Friday, November 04, 2016
The Eyes Of My Mother (2016)
DIRECTOR: Nicolas Pesce
WRITER: Nicolas Pesce
When Francisca was a young girl, she and her mother are left alone in their secluded farmhouse while her father is out. A man comes onto their property, into their home, and brutally murders her mother. Her father returns home and captures the murderer. Keeping him prisoner for decades, as Francisca grows up and attached to him, she is able to live out her darkest desires and impulses but what happens when he's gone? Will her need for company bring her to take more lives?
Going into The Eyes Of My Mother, I was well aware of the film for most of 2016. I remember hearing the positive word of mouth out of Sundance Film Festival back in January. The movie then played at various other film festivals from Fantastic Fest to AFI Fest and London Film Festival where word of mouth was still incredibly positive from horror fans and all the critics. I was extremely excited to see it but just didn't get a chance to watch it last year.
The Eyes Of My Mother is not going to be a movie for everyone. I can say that with the utmost certainty. This is a movie that I believe will divide audiences. Anyone that goes into this expecting a gorefest will be sorely disappointed with the outcome. All of those wanting a film that moves along at a brisk pace will be left bored by the movies slow burn approach. This is a movie that takes its sweet time in revealing our main characters dark nature.
The movie begins on a deserted stretch of dirt road. We are inside a truck cabin and driving through a black and white landscape. As we come over a hill, we see in the distance, a young woman who is walking in the middle of the road, chains dragging and she suddenly collapses on the road. We then cut back to sometime in the past. The movie doesn't really explain things right away, but we are aware that things will start to turn dark in the very near future.
It doesn't take long for the movie to head into some incredibly dark territory. We are introduced to our mother character and a little girl who will later become the primary focus. The scene where a stranger comes onto the property and kills her mother is a very unnerving moment. While the film is never gratuitous in its display of violence, the director was able to keep me on edge during this scene. The movie, for the most part, is filled with dread yet never is jump out of your seat scary.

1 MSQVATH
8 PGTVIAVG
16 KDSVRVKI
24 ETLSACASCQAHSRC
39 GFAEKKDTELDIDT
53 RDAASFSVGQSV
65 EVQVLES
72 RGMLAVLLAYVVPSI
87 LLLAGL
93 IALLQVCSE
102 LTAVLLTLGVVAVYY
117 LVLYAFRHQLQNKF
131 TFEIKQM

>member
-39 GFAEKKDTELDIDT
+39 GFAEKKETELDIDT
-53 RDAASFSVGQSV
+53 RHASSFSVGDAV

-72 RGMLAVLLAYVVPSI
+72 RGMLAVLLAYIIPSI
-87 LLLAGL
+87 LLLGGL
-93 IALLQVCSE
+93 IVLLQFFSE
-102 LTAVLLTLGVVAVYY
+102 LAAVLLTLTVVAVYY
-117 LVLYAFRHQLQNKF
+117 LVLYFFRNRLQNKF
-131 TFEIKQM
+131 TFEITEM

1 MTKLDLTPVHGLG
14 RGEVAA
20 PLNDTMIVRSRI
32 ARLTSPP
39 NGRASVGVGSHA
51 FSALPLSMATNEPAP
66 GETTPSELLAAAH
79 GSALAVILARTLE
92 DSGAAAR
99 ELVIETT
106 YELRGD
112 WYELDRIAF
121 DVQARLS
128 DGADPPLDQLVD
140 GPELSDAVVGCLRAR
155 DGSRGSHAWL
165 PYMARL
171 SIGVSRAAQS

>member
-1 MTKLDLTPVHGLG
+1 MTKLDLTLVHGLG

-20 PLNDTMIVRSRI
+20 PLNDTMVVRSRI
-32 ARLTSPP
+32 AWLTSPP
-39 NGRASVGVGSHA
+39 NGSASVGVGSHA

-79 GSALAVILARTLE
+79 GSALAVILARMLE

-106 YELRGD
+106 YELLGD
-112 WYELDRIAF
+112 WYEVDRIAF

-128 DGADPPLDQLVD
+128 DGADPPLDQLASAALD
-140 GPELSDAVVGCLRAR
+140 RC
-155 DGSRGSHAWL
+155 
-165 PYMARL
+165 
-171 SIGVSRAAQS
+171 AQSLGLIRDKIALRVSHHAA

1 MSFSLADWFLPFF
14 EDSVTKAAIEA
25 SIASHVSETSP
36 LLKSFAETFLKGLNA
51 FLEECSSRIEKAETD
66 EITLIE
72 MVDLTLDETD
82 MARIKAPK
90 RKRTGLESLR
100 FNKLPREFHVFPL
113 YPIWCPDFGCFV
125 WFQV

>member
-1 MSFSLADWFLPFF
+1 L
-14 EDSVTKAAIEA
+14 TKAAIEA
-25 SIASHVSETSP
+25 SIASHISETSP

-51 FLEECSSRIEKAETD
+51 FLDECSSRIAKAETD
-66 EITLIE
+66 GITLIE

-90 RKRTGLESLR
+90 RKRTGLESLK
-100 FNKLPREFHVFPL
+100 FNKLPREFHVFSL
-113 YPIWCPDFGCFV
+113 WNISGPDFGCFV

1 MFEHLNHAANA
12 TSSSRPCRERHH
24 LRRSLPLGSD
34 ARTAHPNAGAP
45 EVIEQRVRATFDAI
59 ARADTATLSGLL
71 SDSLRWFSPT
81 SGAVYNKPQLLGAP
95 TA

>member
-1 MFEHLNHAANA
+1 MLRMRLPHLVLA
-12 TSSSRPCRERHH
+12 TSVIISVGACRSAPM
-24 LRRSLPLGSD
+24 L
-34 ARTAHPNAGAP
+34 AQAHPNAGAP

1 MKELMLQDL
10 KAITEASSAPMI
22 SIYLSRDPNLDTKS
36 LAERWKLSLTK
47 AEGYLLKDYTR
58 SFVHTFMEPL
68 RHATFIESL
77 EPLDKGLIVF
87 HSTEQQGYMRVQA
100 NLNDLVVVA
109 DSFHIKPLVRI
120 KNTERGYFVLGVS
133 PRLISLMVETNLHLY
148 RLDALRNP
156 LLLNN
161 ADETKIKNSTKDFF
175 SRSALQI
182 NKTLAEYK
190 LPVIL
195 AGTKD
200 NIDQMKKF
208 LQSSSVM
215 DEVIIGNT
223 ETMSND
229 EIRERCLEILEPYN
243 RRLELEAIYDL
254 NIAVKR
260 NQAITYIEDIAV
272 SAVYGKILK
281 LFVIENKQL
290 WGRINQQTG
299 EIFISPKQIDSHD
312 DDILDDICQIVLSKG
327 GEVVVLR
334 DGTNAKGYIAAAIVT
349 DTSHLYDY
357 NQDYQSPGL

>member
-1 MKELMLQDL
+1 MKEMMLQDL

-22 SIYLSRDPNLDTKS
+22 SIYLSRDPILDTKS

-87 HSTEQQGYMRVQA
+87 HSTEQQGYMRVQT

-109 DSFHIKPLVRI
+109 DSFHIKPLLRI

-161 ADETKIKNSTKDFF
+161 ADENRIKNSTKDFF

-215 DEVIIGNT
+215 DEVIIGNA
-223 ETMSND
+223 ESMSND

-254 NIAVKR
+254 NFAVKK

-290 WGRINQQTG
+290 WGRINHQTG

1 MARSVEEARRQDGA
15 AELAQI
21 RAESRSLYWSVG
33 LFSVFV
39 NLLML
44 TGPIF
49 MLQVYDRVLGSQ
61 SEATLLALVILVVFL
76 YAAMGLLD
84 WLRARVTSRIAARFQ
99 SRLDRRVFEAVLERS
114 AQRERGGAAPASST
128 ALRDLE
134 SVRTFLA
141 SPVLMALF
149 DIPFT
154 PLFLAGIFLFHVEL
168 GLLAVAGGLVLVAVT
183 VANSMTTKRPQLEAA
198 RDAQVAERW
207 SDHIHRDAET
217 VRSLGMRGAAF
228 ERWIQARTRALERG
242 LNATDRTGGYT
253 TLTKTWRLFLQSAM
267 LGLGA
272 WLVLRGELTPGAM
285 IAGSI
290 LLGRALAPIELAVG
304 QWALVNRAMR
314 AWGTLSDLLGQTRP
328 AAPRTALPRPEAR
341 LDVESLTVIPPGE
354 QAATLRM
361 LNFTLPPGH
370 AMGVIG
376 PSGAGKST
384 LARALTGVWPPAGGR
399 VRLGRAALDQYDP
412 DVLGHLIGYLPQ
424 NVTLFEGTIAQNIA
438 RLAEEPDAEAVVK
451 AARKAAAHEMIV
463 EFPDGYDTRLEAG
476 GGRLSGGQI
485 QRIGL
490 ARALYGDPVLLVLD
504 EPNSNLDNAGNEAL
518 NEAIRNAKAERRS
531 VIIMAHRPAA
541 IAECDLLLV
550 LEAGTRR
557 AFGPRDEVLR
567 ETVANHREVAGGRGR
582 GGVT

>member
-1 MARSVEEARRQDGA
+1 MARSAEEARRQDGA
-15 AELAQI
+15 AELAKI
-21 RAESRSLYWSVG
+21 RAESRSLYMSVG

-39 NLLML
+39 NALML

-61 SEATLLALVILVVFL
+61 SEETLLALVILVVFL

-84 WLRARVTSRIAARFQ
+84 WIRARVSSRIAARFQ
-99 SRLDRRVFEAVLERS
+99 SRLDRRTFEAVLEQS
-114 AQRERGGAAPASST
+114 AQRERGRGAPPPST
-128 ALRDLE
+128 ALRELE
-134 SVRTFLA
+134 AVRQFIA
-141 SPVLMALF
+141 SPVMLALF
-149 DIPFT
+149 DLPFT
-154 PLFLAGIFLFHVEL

What I found with The Eyes Of My Mother is that this felt like a character piece. This was a story about a girl who has suffered great tragedy and lost the only two people she has ever known in two very different ways. All she wants is attention and not to be alone. While watching the film, I felt this was almost like a companion piece or in the same vein as Lucky McKee's May. They both deal with women who are lonely or outcasts in some form, who take that want of being accepted and loved to extremely dark places.
The direction from Nicolas Pesce is outstanding. Visually, the movie is gorgeous to witness. The choice to do this in black and white also adds something to his vision. On a technical level, this movie has some stunning cinematography. I found myself more often than not being utterly mesmerised by the way that this film was set up. The opening scenes with the overhead angles, the gorgeous floating shots over the landscapes. This movie always has a dream-like quality to them. I may be the only one who took the cinematography in this way.
The acting is also fantastic. Kika Magalhaes who plays Francisca goes to some dark places in this role, and I was buying every single second of her performance. She was almost childlike in a lot of her scenes. Even when she was killing or torturing people, I felt sorry for her character. While she is essentially the villain, I thought the way they built up her role and the tragedies she has suffered in her past made me feel sad for the character.
Lastly, if I have anything really negative to say about The Eyes Of My Mother, I think my biggest issues that I had with the movie fall back on the pacing. It only runs for a very short hour and sixteen minutes, but at times I felt like the story lagged in certain parts. Had the film been fifteen minutes longer I would've loved to see the story delve more into Francisca and her turn from a child into what is essentially an evil monster. I could've used more of the madness.
DEATH TOLL: 4
BLOOD AND GORE:
- A cow's severed head is seen on a table.
- An unconscious man is seen being dragged into a shed.
- A little girl stitches up a man's wound.
- Blood is seen being cleaned off the floor.
- Body parts of a woman are shown being put into a fridge.
- A man is repeatedly stabbed.
- Someone's arm is being sawn off.
- A cow's eyeball is seen being cut in half.
- A woman has her eyes sown shot.
- A woman is shot offscreen.
- A woman is stabbed in the back.
- A man is shown to be hammering in a woman's head in the bathtub.
The Eyes Of My Mother is an incredibly slow-burn character piece. The movie is dark, twisted, and at times, I found it rather depressing. The film has a solid performance by Kika Magalhaes who I think deserves some awards recognition and the movie is gorgeous to watch. The movie isn't perfect though and has a few pacing issues that are felt. I would've also loved to see them delve deeper into the psychology of our main character. However, this is a film that deserves to be seen.